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Learning Rx - Did it help you?


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Joined: Nov 10, 2007
Posts: 14
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Posted Dec 28, 2007 at 11:00:25 AM
Subject: Learning Rx - Did it help you?

I would like to hear from various people who used the Learning RX Think Program and/or the Reading Program to find out whether or not it helped them. We enrolled our daughter in both programs hoping to improve her math skills, language development, auditory and reading comprehension. We found that the reading program focused entirely on phonics, so we did not complete that program since our daughter already knew the phonics rules. On Learning Rx's exit tests, she showed a drastic improvement in reading with her test results being at or above grade level. She's still at least two grade levels behind at school. In fact, our daughter showed two or more grade level improvement in 13 out of 17 areas on the exit tests; however, at school she's performing worse in math and in language arts. If she did show any improvement, it was in her memorization skills, which she has always been strong in this area. A lot of the activities in Learning Rx involved a lot of rote drilling and memorization exercises. On the math activities, she memorized the answers in the order the questions were presented because she practiced them so many times. Learning Rx claims that it can help with Learning Disabilities; our daughter is severely delayed in her language development, has an auditory processing disorder, and has Aspergers. We saw no improvements in the areas where she struggles. Learning Rx would not be operating today if it was not helping somebody. If it helped your child, please tell me in what areas and whether or not child has any learning disabilities. If you saw no progress, please tell me what areas you were hoping to improve and list your child's learning disability if he or she has one. I hope that by reading your responses, parents will know what areas Learning Rx may or may not help with so they don't waste thousands of dollars as we did.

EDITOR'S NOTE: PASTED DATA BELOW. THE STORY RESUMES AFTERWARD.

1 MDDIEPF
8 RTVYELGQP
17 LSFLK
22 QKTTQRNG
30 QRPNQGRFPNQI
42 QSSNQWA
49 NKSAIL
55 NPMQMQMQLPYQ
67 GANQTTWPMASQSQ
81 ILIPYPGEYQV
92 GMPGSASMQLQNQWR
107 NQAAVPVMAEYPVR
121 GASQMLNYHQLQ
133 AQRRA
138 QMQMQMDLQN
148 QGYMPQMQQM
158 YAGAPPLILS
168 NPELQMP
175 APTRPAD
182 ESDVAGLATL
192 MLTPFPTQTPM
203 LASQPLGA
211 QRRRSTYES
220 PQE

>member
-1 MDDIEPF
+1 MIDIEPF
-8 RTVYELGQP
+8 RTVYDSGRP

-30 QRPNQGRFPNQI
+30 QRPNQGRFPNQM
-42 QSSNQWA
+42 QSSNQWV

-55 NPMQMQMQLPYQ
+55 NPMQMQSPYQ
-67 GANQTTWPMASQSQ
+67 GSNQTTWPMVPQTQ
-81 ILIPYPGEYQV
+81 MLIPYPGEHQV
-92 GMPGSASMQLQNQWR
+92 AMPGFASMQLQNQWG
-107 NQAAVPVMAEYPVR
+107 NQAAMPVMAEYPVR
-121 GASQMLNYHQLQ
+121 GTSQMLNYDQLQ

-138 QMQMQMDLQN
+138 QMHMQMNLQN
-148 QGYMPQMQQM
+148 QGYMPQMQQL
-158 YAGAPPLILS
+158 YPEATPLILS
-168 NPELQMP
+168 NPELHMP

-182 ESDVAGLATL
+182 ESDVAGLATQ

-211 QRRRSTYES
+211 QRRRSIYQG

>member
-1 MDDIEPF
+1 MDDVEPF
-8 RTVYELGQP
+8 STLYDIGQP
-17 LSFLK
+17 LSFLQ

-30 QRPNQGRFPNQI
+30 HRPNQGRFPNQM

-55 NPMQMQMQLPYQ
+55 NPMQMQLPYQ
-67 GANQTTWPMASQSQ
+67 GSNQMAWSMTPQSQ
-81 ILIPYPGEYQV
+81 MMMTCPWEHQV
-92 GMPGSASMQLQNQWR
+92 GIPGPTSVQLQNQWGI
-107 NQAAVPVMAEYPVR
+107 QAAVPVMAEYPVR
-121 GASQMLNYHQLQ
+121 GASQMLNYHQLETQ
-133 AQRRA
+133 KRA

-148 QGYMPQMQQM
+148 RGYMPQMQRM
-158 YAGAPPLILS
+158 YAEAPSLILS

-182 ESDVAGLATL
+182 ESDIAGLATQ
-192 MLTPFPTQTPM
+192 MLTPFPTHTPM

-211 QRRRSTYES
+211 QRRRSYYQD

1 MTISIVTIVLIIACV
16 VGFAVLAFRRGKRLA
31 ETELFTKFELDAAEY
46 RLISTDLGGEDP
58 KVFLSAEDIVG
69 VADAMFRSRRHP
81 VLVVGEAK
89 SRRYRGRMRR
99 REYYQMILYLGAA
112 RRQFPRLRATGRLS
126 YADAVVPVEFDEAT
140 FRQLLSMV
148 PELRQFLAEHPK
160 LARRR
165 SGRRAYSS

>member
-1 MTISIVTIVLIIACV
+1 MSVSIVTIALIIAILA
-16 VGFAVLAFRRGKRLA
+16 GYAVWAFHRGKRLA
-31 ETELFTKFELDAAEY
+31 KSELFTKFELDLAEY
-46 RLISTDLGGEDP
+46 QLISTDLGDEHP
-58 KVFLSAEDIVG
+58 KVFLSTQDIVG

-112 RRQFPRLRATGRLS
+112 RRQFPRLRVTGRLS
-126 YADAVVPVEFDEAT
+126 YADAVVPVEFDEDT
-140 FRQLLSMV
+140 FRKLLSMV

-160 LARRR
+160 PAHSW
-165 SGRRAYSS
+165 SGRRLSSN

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demarti
Joined Jun 15, 2005
Posts: 84

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Posted:Jan 07, 2008 7:05:23 PM

I was parent trained in PACE/Master the Code and implemented it with my dd when she was 8. Learning RX is the 'franchise' name of the program. They may have some new updates/enhancements since we did the program so I can only comment on PACE/MTC as it was 6 yrs. ago.

PACE addresses cognitve abilities in processing speed, auditory and visual working memory (but more emphasis on visual memory), visual processing, auditory processing (from a phonemic awareness perspective)and logic/reasoning. Keep in mind that PACE was developed by a Developmental Optometrist, so it's heritage is more visual than auditory. I would not position PACE as a good program for 'language' processing issues. I believe that true language disorders are more sensory issues and not cognitive. You need to address the sensory issues before cognitive. My dd has language processing deficits too and I didn't see any real substantial gains either. But I didn't expect too and was doing the program for other reasons.

Master the Code is a reading program that has many similar components as Phonographics(which was the reading program de jour about 7yrs ago) and LMB. It's more than just a phonics program. It teaches how to break down the individual sounds(phenomes) of the words, the sound codes and then blending.

My dd had some phonemic awareness problems that MTC 'fixed'(ex. if you dropped a phonome/sound, can you say the word). She is dyslexic and sees words as a whole. Her tendency is not to read/blend from left to right, but would rather want to start in the middle of the word and guess. MTC really drilled the left to right blending and this helped. What I did not like was I thought all the various sound patterns/symbols were too confusing at 8yr old. Plus we were so burned out on PACE, that we only completed half the MTC program. It did help her jump to the next reading level. My husband was just commenting to me the other night that he felt this was one of the key reasons she can read right now.

A friend of mine has her almost 17yr old son going through Learning RX right now. He is almost half way through. He is a high functioning dyslexic(a very typical boy, popular, athletic etc), no verbal issues. He hit the wall this year in HS academically. I'm finding it interesting that he is somewhat enjoying going to this program, but I think he is experiencing success after feeling very 'stupid/frustrated' this past year. What he has said so far is that he is able to focus and attend better when reading a book, he is not as distracted. Although his grades have not improved, he says he now 'knows' what he 'knows' and what he does not. Before he was just totally lost.

He has a very different profile than your dd.